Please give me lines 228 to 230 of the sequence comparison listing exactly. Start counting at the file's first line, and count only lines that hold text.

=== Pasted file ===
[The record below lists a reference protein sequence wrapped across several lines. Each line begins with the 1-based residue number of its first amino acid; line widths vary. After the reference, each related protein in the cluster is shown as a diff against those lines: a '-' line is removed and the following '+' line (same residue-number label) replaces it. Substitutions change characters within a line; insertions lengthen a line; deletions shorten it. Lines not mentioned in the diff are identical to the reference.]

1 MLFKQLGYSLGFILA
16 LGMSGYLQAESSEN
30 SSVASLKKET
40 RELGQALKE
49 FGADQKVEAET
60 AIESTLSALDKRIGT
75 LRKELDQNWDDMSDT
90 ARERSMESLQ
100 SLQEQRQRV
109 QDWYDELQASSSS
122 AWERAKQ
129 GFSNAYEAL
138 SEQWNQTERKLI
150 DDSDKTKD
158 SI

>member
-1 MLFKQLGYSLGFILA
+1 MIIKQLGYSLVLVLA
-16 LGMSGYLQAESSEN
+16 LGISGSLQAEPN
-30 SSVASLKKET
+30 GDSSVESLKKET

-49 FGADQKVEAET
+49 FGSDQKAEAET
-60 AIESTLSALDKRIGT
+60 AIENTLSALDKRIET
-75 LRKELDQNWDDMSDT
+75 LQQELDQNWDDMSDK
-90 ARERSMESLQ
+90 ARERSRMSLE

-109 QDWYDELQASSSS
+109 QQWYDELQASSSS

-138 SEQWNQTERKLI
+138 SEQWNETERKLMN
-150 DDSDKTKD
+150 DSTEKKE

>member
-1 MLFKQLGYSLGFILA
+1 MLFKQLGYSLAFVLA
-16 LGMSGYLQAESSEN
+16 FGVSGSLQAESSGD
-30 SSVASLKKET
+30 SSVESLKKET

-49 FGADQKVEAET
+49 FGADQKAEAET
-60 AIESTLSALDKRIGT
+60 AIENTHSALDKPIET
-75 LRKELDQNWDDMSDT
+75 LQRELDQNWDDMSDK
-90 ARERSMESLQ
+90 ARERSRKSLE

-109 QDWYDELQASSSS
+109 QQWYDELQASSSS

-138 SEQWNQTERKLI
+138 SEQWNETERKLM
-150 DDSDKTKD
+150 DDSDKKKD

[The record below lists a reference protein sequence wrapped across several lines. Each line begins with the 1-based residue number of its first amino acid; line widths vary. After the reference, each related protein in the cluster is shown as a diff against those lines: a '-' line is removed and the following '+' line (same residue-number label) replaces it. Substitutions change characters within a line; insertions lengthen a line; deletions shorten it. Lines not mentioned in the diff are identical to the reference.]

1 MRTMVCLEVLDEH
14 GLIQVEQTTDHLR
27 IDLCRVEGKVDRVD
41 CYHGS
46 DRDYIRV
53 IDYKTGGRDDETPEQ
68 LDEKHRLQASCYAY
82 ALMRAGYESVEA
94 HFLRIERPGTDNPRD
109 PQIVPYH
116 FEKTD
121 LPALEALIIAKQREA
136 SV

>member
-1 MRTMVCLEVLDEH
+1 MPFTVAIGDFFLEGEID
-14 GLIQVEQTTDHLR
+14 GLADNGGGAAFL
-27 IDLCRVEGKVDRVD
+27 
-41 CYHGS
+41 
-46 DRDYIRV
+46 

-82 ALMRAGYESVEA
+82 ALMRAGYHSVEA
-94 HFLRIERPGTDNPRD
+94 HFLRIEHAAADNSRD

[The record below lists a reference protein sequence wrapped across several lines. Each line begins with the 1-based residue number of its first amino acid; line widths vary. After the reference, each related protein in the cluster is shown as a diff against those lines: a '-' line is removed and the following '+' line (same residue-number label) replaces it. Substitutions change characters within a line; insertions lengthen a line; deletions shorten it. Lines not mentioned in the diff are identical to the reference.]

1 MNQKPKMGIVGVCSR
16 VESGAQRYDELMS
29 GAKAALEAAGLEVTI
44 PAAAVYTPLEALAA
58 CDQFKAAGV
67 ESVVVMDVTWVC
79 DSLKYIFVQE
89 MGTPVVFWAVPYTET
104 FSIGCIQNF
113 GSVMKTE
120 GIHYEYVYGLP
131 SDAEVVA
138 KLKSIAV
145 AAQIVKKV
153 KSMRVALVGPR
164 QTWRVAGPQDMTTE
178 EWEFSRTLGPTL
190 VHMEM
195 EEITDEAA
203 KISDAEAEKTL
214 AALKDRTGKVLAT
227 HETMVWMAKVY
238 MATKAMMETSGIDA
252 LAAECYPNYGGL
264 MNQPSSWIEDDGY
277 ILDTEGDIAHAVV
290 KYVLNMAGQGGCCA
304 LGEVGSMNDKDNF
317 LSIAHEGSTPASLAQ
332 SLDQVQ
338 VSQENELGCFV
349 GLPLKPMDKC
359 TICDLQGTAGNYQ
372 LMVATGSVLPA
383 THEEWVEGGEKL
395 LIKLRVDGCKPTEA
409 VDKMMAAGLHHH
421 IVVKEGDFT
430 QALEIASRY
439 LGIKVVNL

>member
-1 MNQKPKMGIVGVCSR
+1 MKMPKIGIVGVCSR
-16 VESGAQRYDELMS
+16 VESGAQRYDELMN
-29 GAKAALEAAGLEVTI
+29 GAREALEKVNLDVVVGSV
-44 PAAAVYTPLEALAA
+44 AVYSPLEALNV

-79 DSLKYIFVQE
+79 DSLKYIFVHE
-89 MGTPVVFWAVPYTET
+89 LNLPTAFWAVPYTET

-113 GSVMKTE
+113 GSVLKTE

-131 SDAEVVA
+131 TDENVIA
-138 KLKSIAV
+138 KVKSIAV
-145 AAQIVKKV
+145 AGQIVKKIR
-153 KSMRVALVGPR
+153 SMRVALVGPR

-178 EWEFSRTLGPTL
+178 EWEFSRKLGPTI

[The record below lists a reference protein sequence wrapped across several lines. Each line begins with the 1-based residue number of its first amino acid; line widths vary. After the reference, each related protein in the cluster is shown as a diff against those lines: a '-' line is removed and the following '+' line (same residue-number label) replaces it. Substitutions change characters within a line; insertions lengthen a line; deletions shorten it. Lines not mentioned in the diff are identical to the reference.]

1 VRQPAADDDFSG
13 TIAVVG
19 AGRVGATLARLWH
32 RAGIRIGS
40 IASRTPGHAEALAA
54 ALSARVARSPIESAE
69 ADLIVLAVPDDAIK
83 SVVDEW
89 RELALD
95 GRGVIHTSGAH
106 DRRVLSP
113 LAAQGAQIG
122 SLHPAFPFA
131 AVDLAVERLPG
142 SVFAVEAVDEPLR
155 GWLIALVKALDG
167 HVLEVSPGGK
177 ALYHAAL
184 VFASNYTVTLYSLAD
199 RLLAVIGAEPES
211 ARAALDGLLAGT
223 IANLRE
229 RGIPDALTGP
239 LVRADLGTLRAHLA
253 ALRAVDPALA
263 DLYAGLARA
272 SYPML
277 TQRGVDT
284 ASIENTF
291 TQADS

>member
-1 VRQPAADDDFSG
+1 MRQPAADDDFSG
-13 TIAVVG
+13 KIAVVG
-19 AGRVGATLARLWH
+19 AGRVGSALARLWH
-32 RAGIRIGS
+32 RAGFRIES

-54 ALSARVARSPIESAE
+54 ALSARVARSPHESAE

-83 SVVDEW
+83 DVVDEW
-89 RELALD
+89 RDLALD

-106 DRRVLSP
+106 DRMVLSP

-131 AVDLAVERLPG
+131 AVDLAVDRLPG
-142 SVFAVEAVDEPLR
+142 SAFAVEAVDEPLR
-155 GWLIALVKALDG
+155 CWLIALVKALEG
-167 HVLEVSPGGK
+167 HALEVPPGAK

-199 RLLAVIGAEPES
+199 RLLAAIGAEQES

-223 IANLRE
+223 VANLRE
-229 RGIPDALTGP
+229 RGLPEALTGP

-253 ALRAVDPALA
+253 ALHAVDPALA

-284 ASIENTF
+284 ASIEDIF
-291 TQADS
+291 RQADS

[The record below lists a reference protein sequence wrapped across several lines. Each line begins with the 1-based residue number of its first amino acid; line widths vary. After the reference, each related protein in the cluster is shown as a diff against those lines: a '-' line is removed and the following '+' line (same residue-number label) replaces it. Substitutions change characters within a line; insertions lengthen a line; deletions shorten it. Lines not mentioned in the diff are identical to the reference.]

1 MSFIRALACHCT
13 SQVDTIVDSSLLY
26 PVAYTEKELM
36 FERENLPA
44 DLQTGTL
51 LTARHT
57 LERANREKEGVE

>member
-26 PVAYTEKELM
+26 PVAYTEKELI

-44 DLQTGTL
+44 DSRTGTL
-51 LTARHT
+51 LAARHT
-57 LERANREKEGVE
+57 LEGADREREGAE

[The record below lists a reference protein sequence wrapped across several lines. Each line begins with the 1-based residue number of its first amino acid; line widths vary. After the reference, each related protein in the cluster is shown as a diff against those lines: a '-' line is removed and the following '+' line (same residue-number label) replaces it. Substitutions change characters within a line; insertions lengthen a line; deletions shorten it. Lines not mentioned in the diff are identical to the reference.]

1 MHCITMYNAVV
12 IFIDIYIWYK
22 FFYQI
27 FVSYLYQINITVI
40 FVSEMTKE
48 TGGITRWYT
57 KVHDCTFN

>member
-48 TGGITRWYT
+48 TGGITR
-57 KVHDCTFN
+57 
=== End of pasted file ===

51 LTARHT
57 LERANREKEGVE

>member